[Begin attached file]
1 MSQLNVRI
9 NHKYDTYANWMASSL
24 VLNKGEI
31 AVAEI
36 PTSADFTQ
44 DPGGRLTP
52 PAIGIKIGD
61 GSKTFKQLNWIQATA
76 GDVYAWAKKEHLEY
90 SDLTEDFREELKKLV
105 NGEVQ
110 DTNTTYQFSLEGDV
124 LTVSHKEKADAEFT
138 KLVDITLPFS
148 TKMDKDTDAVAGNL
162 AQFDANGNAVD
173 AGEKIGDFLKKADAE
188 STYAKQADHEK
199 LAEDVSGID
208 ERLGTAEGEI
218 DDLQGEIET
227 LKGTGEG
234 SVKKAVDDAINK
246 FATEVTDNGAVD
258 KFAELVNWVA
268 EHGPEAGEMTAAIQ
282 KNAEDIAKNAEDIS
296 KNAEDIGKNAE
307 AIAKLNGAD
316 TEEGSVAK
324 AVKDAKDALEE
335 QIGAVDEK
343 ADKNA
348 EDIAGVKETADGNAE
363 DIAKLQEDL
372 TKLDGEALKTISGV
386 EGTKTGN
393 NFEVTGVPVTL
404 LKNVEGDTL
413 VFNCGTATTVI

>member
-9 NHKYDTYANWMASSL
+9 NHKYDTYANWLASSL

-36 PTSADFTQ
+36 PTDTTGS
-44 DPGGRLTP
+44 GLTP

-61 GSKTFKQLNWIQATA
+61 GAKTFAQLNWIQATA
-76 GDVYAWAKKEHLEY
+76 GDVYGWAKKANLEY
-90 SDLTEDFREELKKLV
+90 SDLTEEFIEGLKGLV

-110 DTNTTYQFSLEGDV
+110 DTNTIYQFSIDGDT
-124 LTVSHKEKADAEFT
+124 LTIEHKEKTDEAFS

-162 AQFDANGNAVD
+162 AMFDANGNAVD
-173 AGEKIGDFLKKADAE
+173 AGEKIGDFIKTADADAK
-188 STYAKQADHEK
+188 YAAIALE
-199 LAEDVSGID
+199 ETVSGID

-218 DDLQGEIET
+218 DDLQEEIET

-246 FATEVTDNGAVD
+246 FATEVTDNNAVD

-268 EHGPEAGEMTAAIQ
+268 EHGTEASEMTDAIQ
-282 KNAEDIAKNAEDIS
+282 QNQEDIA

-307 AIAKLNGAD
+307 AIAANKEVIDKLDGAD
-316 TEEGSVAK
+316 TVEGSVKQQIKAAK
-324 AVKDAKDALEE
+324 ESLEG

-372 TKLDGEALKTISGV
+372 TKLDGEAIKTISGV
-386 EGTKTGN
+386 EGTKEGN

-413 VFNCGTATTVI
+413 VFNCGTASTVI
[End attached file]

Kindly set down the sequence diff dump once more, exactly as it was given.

1 MSQLNVRI
9 NHKYDTYANWMASSL
24 VLNKGEI
31 AVAEI
36 PTSADFTQ
44 DPGGRLTP
52 PAIGIKIGD
61 GSKTFKQLNWIQATA
76 GDVYAWAKKEHLEY
90 SDLTEDFREELKKLV
105 NGEVQ
110 DTNTTYQFSLEGDV
124 LTVSHKEKADAEFT
138 KLVDITLPFS
148 TKMDKDTDAVAGNL
162 AQFDANGNAVD
173 AGEKIGDFLKKADAE
188 STYAKQADHEK
199 LAEDVSGID
208 ERLGTAEGEI
218 DDLQGEIET
227 LKGTGEG
234 SVKKAVDDAINK
246 FATEVTDNGAVD
258 KFAELVNWVA
268 EHGPEAGEMTAAIQ
282 KNAEDIAKNAEDIS
296 KNAEDIGKNAE
307 AIAKLNGAD
316 TEEGSVAK
324 AVKDAKDALEE
335 QIGAVDEK
343 ADKNA
348 EDIAGVKETADGNAE
363 DIAKLQEDL
372 TKLDGEALKTISGV
386 EGTKTGN
393 NFEVTGVPVTL
404 LKNVEGDTL
413 VFNCGTATTVI

>member
-9 NHKYDTYANWMASSL
+9 NHKYDTYANWLASSL

-36 PTSADFTQ
+36 PTDTTGS
-44 DPGGRLTP
+44 GLTP

-61 GSKTFKQLNWIQATA
+61 GAKTFAQLNWIQATA
-76 GDVYAWAKKEHLEY
+76 GDVYGWAKKANLEY
-90 SDLTEDFREELKKLV
+90 SDLTEEFIEGLKGLV

-110 DTNTTYQFSLEGDV
+110 DTNTIYQFSIDGDT
-124 LTVSHKEKADAEFT
+124 LTIEHKEKTDEAFS

-162 AQFDANGNAVD
+162 AMFDANGNAVD
-173 AGEKIGDFLKKADAE
+173 AGEKIGDFIKTADADAK
-188 STYAKQADHEK
+188 YAAIALE
-199 LAEDVSGID
+199 ETVSGID

-218 DDLQGEIET
+218 DDLQEEIET

-246 FATEVTDNGAVD
+246 FATEVTDNNAVD

-268 EHGPEAGEMTAAIQ
+268 EHGTEASEMTDAIQ
-282 KNAEDIAKNAEDIS
+282 QNQEDIA

-307 AIAKLNGAD
+307 AIAANKEVIDKLDGAD
-316 TEEGSVAK
+316 TVEGSVKQQIKAAK
-324 AVKDAKDALEE
+324 ESLEG

-372 TKLDGEALKTISGV
+372 TKLDGEAIKTISGV
-386 EGTKTGN
+386 EGTKEGN

-413 VFNCGTATTVI
+413 VFNCGTASTVI